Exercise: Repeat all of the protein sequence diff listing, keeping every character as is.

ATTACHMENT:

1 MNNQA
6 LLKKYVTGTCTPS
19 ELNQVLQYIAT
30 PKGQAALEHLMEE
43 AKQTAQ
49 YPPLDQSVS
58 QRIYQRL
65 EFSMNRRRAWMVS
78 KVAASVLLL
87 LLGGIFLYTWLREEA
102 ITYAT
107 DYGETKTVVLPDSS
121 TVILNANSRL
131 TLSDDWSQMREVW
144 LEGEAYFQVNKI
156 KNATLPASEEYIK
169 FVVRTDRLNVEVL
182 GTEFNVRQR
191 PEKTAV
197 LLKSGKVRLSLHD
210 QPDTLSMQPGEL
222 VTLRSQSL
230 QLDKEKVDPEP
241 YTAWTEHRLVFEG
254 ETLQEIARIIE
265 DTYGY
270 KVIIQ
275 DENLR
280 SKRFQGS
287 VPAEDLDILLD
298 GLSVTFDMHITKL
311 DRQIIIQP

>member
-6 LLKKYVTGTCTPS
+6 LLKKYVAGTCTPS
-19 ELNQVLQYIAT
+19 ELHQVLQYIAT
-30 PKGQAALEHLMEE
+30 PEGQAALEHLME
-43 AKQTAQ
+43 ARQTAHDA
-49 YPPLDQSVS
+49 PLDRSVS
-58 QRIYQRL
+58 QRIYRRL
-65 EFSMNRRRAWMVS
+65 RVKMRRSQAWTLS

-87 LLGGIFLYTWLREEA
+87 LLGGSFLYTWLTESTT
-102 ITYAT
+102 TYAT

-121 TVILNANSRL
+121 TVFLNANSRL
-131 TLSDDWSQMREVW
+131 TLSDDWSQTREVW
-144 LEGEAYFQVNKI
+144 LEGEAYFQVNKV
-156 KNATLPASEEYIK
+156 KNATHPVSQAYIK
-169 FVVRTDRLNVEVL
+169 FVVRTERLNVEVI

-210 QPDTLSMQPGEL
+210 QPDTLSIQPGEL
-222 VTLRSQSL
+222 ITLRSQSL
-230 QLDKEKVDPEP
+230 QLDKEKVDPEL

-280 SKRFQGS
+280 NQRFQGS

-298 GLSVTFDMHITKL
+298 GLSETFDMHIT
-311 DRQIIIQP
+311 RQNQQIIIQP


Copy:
1 MNNQA
6 LLKKYVTGTCTPS
19 ELNQVLQYIAT
30 PKGQAALEHLMEE
43 AKQTAQ
49 YPPLDQSVS
58 QRIYQRL
65 EFSMNRRRAWMVS
78 KVAASVLLL
87 LLGGIFLYTWLREEA
102 ITYAT
107 DYGETKTVVLPDSS
121 TVILNANSRL
131 TLSDDWSQMREVW
144 LEGEAYFQVNKI
156 KNATLPASEEYIK
169 FVVRTDRLNVEVL
182 GTEFNVRQR
191 PEKTAV
197 LLKSGKVRLSLHD
210 QPDTLSMQPGEL
222 VTLRSQSL
230 QLDKEKVDPEP
241 YTAWTEHRLVFEG
254 ETLQEIARIIE
265 DTYGY
270 KVIIQ
275 DENLR
280 SKRFQGS
287 VPAEDLDILLD
298 GLSVTFDMHITKL
311 DRQIIIQP

>member
-6 LLKKYVTGTCTPS
+6 LLKKYVAGTCTPS
-19 ELNQVLQYIAT
+19 ELHQVLQYIAT
-30 PKGQAALEHLMEE
+30 PEGQAALEHLME
-43 AKQTAQ
+43 ARQTAHDA
-49 YPPLDQSVS
+49 PLDRSVS
-58 QRIYQRL
+58 QRIYRRL
-65 EFSMNRRRAWMVS
+65 RVKMRRSQAWTLS

-87 LLGGIFLYTWLREEA
+87 LLGGSFLYTWLTESTT
-102 ITYAT
+102 TYAT

-121 TVILNANSRL
+121 TVFLNANSRL
-131 TLSDDWSQMREVW
+131 TLSDDWSQTREVW
-144 LEGEAYFQVNKI
+144 LEGEAYFQVNKV
-156 KNATLPASEEYIK
+156 KNATHPVSQAYIK
-169 FVVRTDRLNVEVL
+169 FVVRTERLNVEVI

-210 QPDTLSMQPGEL
+210 QPDTLSIQPGEL
-222 VTLRSQSL
+222 ITLRSQSL
-230 QLDKEKVDPEP
+230 QLDKEKVDPEL

-280 SKRFQGS
+280 NQRFQGS

-298 GLSVTFDMHITKL
+298 GLSETFDMHIT
-311 DRQIIIQP
+311 RQNQQIIIQP